Sherwin Family Vineyards is ‘home of the patriotic pour’

Sherwin Family Vineyards is ‘home of the patriotic pour’

Stars and Stripes forever

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Like most Americans, 9/11 is forever etched in the minds of Steve and Linda Sherwin. But 10 years ago, the owners of Sherwin Family Vineyards on Spring Mountain took their patriotism to loftier heights with the etching of the American flag as a logo on a wine bottle.

“In the wine world, we are the home of the patriotic pour,” Steve said with a grin of satisfaction as he relaxed for a rare moment at the family’s vine-covered winery.

Steve and Linda have a good reason to be content with themselves. A couple of reasons, actually.

First, theirs is the only wine bottle logo approved by the government to bear an imprint of the Stars and Stripes. Second, submitted to bids at virtually all of the Napa Valley’s wine auctions and finest restaurants, the etched bottles of wine have raised an untold amount for the 9/11 Family Disaster Fund. Not long after the terrorist attack on the twin towers, one bottle was gaveled at $20,000.

“It’s been our way of giving back,” Linda said. “We feel if we can donate the bottles and raise some money, that’s good.”

Getting approval from the Bureau of Alcohol, Tobacco and Firearms for the American flag on the bottle was a tricky maneuver through the morass of red tape governing such things. A coup, if you will.

The flag idea struck Steve during a conversation with Roxanne Prager of Prager Winery and Port Works concerning a benefit the Italians were planning to aid 9/11 families at Lake Garda, Italy. There would be an auction in which 50 wineries in Italy and the Napa Valley would put bottles up for bid in pairs.

“So I thought, instead of sending a regular bottle to represent us in Italy, I wanted to dress her [the wine bottle] up for the party,” Steve said. “I told Roxanne, ‘Let’s etch the American flag on it and put a little tribute on the back.’ So we did and sent it over. It worked so well at the auction, I thought, ‘I’m going to make some more of these.’”

But Linda, mindful of the approvals that Steve seemed to be overlooking, cautioned him, “You better make sure that’s OK.”

Steve thought he’d take care of that formality by calling the Wine Institute in Washington, of which the Sherwins are members. The institute operative at the other end of the line told him there was “absolutely no way they’re going to approve the American flag on a wine bottle, period!”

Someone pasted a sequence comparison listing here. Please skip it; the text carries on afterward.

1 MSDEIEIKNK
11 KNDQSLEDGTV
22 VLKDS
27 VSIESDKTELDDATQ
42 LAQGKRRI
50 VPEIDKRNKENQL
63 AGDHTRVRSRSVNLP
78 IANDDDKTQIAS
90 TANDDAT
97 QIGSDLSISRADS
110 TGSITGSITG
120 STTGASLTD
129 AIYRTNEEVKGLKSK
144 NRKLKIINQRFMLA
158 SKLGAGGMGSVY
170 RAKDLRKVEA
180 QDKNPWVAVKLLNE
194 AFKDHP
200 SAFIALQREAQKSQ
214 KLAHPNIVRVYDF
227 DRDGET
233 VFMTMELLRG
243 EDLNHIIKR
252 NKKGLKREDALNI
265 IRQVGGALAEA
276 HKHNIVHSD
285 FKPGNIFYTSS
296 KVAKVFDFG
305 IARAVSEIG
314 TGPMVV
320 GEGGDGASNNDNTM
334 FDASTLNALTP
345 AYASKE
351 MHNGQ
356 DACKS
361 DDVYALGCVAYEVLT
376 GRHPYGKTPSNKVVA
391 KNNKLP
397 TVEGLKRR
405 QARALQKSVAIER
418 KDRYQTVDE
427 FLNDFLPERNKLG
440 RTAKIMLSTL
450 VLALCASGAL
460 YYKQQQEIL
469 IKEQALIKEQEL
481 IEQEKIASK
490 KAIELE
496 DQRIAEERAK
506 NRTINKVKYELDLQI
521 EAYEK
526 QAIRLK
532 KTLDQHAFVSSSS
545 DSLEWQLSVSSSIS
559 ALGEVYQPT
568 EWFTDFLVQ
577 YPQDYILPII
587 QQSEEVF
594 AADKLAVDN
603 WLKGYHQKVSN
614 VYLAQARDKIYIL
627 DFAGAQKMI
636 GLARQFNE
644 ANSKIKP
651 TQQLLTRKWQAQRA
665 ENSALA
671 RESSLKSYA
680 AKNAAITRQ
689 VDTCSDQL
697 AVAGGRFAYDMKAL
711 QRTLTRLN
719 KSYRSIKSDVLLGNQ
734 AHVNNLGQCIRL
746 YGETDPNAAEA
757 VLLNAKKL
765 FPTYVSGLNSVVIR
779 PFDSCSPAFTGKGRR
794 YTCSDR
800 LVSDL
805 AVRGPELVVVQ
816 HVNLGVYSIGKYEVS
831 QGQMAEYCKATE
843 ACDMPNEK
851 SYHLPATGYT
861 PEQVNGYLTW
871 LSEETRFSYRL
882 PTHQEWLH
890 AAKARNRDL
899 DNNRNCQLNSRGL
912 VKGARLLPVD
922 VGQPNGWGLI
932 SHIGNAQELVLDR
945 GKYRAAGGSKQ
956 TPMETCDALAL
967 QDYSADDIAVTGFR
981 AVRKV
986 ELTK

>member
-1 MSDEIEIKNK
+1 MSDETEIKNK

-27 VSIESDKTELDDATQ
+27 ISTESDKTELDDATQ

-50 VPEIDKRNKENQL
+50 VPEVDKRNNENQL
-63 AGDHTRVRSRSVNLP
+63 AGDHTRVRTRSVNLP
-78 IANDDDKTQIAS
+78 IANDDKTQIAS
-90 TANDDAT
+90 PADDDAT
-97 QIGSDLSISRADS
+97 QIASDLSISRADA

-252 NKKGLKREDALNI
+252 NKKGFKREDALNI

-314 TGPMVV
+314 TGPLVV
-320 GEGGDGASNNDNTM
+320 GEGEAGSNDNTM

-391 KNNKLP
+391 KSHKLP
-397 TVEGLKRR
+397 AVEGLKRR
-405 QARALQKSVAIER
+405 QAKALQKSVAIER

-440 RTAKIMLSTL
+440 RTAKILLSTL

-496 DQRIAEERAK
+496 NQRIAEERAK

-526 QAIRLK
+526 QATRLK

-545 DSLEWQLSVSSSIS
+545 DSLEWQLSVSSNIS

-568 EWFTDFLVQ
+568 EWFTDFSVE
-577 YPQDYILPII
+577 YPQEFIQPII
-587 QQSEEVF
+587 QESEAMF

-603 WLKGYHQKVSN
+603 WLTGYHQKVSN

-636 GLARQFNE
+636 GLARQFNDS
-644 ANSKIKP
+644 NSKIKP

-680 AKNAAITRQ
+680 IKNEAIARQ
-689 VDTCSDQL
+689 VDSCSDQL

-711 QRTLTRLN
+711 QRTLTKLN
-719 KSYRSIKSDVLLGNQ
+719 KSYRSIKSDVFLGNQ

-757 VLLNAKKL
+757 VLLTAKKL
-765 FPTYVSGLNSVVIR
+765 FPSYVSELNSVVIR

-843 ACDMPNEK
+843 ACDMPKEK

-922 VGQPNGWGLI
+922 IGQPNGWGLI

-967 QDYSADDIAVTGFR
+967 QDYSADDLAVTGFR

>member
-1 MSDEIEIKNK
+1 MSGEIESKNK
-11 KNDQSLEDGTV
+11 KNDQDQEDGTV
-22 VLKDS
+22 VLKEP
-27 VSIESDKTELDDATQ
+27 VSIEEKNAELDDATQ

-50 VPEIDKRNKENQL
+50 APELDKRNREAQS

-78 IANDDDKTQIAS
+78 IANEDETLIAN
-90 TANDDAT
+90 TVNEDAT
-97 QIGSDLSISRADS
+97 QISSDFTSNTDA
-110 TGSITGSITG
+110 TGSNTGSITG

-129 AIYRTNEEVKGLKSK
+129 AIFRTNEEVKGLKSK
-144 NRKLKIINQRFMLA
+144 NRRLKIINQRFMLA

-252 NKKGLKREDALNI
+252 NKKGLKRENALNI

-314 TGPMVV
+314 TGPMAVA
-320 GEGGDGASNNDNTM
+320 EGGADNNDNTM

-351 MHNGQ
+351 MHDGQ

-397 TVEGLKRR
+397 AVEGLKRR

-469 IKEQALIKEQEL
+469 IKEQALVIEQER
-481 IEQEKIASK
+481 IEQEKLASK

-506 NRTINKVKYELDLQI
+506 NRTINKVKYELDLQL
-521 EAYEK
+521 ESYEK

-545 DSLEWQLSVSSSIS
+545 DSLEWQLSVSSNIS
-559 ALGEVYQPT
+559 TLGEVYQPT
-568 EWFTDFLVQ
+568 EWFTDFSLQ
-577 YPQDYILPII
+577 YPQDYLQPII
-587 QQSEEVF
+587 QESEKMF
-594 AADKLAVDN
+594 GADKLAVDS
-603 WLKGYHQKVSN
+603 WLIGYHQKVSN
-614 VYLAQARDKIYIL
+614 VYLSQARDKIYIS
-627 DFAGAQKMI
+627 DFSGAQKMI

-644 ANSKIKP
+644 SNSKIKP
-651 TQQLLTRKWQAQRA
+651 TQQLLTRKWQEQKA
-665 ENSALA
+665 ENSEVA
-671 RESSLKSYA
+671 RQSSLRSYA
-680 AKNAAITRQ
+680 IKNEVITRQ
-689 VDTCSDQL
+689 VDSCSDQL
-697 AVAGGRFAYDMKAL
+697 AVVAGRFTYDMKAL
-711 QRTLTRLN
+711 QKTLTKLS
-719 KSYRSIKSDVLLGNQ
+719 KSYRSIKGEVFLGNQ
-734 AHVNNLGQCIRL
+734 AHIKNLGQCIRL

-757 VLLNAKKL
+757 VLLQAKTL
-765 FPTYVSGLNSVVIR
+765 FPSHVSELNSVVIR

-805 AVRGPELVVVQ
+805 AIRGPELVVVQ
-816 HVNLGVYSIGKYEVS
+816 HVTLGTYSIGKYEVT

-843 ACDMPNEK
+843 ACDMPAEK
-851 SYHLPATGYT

Not one to take no for an answer, Steve persisted, calling the same spokesperson a couple of days later to ask if there wasn’t “a gray area where we can get around this?” Whereupon he was instructed to “send a prototype bottle back to Washington and we’ll walk it across the street to the Bureau of Alcohol, Tobacco and Firearms office.”

Which they did, and “Boom!” Steve recalled, “they stamped it approved.”

After that, the flag-etched bottles, which are all large-format (magnums, 3 liters and 6 liters), have turned up at numerous select places. In the Upvalley at leading restaurants such as Tra Vigne and Brix, where they were silently auctioned at the door on a two-week basis. Also to the St. Helena Wine Center. More importantly, to the Olympics, to the Calgary Stampede rodeo, to St. Helena’s sister city in Italy, and — drumroll, please — into George W. Bush’s White House. The latter was a little trick that Steve pulled off through a friend of a friend who happened to be Bush’s brother-in-law and who presented an etched bottle to the president at Camp David on Father’s Day. The move left White House security staffers scratching their heads.

By now you may have realized that Steve Sherwin is a pretty amazing guy. A native of Clayton in Contra Costa County who wearied of driving horses at his family’s ranch, he made his fortune as a builder in the Walnut Creek and Concord areas. When Steve wearied of construction in 1996, the family moved from Clayton to Spring Mountain and to the wine business. Since then, they have grown the original 2 acres of vines to where they are spread out over approximately half of the property’s total 32 acres. They maintain four vineyards, three of them bearing the names of their up-and-gone offspring: Matthew, Lindsey and Jennifer.

Their annual production of 2,000 cases encompasses cabernet sauvignon, cabernet franc and merlot, plus another 400 cases of syrah from the vineyards of a friend in Healdsburg. There is also a small production of “Cellar Scrap,” in a squat-shaped bottle so named because it is, in Steve’s words, “multi-varietal and multi-vintage.” He sells it for $55 a bottle.

“This is wine you can get real creative with,” he said. “You don’t have your hands tied like you do when you’re making estate wines with percentages of varietals.”

The man is indeed creative. He is also tireless.

“He’s the Energizer bunny,” Linda said with a sigh. “He goes to bed happy and he wakes up happy at 6 a.m., and I’ll say ‘Don’t talk to me for two hours.’”

But one kind of wonders, what do you do with a large bottle of wine with our nation’s flag etched into it? Drink it or salute it?

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